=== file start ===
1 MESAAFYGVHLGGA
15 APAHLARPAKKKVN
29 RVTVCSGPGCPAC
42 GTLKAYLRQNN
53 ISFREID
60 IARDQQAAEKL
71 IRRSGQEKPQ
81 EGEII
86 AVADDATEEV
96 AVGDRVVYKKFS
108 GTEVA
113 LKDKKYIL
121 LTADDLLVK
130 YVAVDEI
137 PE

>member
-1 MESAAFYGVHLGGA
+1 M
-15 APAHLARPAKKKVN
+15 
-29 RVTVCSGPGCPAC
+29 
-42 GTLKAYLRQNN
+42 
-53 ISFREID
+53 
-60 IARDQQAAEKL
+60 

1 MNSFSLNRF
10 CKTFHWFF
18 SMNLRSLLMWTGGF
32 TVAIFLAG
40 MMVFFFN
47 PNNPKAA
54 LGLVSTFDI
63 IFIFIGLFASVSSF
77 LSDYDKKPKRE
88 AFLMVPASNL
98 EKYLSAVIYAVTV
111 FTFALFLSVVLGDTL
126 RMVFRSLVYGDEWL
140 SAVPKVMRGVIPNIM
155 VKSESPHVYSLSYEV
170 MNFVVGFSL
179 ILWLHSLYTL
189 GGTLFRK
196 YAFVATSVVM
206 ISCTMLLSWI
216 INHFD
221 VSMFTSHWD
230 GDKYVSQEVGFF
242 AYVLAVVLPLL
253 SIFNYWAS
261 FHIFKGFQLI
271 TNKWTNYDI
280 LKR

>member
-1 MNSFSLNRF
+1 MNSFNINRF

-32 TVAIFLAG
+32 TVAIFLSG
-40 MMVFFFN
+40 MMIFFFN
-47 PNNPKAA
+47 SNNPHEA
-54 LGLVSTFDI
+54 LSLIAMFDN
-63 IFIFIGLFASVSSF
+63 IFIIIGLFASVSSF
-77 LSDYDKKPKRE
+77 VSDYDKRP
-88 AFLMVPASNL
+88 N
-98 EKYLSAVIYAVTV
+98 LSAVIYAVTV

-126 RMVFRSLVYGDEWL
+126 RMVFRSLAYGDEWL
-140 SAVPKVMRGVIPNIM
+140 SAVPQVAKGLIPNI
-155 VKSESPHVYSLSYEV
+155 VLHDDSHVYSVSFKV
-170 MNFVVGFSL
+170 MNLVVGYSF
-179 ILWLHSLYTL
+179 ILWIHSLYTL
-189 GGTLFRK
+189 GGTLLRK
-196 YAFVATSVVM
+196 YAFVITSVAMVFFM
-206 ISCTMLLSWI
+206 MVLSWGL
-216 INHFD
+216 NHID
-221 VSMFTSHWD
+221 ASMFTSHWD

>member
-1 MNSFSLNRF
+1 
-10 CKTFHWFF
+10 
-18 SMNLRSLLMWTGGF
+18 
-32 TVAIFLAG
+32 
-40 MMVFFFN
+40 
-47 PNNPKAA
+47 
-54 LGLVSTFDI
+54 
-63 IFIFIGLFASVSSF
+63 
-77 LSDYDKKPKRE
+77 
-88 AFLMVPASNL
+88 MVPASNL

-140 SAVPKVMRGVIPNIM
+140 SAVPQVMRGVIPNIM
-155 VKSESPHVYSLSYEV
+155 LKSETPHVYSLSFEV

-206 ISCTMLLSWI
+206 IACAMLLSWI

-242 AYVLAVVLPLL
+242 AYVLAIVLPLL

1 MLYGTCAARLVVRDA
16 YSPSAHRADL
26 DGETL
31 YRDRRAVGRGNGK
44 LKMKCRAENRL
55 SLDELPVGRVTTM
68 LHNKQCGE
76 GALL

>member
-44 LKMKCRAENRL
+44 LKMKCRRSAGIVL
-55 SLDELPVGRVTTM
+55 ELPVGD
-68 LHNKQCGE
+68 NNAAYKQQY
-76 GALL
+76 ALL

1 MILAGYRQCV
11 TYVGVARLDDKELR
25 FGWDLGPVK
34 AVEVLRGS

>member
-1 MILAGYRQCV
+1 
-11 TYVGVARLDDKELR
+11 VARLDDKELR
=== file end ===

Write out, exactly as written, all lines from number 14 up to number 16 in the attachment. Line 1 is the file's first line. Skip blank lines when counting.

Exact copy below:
130 YVAVDEI
137 PE

>member